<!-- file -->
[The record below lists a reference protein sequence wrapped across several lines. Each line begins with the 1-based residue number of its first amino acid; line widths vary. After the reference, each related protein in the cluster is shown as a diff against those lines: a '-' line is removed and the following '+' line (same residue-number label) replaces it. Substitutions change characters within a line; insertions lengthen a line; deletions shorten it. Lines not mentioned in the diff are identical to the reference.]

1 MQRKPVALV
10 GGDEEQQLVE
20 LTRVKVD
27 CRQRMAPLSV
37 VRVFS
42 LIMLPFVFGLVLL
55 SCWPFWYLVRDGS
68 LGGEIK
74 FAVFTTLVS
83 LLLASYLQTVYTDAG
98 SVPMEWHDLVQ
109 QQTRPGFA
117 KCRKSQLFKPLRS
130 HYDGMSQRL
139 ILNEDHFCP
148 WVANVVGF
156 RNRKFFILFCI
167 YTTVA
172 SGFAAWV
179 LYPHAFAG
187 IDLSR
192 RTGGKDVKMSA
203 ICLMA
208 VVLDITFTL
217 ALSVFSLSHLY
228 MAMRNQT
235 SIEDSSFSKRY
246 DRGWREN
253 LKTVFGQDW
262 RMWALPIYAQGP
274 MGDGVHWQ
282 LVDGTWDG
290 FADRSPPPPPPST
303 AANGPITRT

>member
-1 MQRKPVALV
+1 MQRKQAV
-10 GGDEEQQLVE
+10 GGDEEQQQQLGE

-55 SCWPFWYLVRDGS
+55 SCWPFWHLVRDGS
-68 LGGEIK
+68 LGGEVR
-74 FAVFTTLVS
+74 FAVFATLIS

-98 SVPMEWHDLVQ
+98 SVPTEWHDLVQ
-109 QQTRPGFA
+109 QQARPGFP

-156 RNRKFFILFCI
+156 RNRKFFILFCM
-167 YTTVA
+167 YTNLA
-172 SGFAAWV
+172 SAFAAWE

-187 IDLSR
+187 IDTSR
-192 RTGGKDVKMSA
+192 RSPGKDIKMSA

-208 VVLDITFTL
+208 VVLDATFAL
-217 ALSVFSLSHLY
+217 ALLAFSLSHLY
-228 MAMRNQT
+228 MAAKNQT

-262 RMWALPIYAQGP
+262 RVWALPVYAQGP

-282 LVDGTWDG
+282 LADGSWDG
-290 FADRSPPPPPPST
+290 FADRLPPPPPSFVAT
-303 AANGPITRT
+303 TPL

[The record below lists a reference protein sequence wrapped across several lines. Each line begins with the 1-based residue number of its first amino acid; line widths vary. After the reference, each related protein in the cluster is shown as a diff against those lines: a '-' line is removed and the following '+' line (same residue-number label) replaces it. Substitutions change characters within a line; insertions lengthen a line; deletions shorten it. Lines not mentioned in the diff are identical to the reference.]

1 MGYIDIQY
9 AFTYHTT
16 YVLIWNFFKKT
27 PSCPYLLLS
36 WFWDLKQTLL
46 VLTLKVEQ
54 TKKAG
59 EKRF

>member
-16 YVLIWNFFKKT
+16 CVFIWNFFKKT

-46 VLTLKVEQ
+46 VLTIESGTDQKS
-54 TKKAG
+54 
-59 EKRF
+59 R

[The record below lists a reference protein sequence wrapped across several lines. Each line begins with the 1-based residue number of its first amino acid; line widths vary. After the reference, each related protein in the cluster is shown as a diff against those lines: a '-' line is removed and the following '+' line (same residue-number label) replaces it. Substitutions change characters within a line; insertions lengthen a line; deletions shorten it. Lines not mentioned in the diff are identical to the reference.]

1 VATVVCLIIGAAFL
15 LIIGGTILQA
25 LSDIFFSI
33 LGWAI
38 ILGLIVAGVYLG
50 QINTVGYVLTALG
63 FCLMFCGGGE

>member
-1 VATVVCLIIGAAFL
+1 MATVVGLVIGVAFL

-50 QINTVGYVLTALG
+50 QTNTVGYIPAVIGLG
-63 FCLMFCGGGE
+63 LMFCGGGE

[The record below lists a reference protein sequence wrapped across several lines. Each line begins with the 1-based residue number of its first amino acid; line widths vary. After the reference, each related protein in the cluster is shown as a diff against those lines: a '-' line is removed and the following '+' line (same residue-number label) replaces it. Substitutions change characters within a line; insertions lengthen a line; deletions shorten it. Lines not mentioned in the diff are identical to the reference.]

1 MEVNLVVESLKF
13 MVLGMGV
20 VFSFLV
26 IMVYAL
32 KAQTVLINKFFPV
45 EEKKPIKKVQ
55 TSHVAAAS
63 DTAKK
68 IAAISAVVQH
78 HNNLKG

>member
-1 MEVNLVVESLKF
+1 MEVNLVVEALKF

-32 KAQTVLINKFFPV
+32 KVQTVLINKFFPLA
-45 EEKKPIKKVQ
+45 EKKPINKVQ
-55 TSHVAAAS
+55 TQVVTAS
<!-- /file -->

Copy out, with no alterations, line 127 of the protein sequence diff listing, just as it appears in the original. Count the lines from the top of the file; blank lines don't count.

+55 TQVVTAS